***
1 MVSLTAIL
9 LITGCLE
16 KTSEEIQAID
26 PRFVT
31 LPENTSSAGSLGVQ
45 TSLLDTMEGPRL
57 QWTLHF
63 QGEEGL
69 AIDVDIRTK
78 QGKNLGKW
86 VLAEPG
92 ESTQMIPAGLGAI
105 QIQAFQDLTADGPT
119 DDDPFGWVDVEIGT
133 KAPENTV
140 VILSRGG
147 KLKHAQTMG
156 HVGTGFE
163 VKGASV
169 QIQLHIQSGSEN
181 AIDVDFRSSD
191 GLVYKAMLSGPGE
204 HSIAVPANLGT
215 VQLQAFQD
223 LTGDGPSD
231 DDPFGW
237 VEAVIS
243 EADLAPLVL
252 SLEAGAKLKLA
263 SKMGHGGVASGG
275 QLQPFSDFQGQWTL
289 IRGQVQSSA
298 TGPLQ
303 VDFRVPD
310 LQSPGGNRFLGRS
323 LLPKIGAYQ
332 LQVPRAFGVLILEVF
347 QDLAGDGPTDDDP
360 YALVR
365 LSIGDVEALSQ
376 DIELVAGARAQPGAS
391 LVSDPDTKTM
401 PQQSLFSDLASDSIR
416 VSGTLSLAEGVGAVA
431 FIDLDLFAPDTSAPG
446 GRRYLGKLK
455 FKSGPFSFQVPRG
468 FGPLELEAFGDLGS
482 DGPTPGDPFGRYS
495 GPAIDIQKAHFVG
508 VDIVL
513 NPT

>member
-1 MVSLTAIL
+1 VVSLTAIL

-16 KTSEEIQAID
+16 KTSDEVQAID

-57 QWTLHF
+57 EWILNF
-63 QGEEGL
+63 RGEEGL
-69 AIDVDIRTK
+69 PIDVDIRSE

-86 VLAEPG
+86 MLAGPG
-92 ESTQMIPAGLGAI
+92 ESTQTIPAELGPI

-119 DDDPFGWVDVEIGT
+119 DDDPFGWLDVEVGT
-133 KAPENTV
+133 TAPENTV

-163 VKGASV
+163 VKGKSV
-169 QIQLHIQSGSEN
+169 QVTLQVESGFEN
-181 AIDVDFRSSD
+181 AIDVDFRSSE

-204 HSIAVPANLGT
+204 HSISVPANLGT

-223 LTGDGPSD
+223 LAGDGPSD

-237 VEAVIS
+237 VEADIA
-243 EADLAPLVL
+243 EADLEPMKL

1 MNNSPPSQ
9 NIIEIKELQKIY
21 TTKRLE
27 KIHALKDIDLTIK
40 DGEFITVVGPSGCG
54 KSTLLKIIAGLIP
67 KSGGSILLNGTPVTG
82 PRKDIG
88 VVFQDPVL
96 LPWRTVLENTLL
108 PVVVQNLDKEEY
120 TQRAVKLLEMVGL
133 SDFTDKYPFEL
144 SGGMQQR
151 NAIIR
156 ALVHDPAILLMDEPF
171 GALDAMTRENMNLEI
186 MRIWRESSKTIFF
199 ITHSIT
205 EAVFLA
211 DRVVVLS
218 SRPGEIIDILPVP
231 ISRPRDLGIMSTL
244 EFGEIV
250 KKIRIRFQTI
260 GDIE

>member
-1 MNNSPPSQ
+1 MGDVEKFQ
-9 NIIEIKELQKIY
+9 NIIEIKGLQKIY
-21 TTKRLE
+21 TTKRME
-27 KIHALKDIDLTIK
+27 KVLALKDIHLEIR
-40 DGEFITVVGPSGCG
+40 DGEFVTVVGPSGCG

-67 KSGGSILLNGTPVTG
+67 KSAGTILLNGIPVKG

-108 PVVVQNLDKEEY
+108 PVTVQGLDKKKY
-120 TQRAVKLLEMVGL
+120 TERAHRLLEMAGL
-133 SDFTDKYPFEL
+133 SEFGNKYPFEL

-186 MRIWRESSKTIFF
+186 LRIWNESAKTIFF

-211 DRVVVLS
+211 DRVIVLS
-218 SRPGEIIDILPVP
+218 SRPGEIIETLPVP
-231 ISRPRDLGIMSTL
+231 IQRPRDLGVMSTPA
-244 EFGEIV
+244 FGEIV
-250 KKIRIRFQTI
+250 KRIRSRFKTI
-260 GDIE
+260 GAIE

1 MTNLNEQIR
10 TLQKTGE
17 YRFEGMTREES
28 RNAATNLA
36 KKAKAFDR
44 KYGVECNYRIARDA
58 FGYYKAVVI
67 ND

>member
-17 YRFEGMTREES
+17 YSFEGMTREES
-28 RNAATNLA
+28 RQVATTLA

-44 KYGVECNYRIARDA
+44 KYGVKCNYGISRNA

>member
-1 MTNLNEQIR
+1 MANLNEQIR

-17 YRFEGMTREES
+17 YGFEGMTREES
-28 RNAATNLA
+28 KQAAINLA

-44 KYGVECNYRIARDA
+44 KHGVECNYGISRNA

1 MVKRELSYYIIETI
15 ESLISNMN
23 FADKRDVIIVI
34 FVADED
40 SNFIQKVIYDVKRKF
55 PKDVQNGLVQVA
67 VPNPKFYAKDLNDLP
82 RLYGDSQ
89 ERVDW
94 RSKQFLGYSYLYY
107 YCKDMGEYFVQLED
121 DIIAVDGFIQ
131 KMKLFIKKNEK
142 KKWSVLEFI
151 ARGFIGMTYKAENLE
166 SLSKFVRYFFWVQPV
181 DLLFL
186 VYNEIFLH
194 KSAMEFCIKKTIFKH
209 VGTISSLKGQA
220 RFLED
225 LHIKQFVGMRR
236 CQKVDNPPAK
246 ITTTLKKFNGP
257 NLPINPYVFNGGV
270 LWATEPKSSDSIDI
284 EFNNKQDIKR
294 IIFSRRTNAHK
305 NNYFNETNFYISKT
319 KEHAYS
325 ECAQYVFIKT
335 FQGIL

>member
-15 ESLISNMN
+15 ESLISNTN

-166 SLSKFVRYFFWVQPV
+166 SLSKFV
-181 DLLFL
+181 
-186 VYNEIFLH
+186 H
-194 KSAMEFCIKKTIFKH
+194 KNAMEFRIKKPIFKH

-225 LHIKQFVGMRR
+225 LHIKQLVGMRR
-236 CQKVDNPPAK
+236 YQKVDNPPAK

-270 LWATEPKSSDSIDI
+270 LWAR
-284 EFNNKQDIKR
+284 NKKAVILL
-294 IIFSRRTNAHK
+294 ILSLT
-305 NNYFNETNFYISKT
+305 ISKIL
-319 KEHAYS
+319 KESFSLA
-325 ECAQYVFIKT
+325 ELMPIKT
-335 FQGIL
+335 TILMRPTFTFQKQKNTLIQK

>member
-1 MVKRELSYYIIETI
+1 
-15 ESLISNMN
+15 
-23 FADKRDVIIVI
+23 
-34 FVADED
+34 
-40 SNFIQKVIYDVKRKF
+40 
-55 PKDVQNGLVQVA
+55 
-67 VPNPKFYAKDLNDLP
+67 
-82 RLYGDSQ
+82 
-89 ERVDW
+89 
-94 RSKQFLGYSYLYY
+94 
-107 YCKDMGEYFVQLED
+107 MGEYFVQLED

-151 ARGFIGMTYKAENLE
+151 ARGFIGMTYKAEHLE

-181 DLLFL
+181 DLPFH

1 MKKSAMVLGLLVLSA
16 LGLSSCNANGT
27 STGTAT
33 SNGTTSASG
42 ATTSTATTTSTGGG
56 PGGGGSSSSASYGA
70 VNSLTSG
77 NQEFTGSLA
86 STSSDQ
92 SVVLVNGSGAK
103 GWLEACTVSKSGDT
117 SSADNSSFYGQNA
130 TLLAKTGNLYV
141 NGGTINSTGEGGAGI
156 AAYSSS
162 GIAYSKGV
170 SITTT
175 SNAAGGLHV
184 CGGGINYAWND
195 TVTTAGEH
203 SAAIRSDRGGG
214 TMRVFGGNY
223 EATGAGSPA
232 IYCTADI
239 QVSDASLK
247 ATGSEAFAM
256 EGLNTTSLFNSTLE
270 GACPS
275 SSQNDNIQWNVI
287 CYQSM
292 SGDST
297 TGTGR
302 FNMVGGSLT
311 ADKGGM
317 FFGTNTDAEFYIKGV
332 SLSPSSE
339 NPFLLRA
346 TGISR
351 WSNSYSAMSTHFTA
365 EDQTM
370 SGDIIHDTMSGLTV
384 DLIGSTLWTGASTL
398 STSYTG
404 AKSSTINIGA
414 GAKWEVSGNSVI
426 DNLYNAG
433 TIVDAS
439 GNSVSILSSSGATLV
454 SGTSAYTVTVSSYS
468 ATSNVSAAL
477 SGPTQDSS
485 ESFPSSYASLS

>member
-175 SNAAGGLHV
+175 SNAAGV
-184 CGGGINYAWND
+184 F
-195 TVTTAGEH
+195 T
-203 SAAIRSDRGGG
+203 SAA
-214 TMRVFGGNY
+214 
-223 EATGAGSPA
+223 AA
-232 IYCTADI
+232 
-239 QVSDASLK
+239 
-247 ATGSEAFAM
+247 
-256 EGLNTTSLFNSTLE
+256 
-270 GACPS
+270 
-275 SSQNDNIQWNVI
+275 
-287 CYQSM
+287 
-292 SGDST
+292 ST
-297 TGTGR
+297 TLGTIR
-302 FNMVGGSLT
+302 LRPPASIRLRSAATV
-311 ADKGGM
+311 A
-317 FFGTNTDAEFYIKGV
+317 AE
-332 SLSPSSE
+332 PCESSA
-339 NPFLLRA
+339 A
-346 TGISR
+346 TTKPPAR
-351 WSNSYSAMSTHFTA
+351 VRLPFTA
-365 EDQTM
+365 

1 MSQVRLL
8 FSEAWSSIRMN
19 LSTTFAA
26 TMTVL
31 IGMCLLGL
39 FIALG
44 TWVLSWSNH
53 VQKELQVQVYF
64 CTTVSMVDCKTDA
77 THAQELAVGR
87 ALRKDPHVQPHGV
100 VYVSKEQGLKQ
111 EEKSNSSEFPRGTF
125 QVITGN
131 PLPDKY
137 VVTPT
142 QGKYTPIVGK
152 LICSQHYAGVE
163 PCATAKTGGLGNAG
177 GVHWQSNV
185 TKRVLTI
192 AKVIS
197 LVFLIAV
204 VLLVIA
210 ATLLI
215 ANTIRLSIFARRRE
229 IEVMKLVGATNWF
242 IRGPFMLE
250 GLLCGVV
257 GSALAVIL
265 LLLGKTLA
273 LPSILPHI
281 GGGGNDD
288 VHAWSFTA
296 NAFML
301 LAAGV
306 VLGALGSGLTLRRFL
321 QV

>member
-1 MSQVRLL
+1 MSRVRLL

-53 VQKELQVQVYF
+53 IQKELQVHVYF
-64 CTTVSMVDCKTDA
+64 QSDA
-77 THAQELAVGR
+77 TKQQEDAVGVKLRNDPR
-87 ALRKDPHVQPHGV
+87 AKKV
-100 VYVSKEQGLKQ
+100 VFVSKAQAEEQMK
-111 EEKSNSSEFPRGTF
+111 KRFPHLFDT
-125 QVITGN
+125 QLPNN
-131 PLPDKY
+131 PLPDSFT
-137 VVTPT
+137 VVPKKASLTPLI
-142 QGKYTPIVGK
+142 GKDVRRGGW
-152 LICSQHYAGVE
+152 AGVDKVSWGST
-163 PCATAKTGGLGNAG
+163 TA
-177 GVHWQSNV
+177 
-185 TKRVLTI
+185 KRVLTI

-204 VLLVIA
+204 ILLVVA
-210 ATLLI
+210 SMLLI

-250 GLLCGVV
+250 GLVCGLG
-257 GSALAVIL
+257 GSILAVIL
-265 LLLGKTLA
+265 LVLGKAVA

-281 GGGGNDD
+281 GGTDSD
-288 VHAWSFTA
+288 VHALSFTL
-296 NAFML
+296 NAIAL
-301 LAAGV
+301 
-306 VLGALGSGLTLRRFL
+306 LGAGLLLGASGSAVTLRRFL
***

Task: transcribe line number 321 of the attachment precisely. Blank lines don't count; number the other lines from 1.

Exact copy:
+223 AA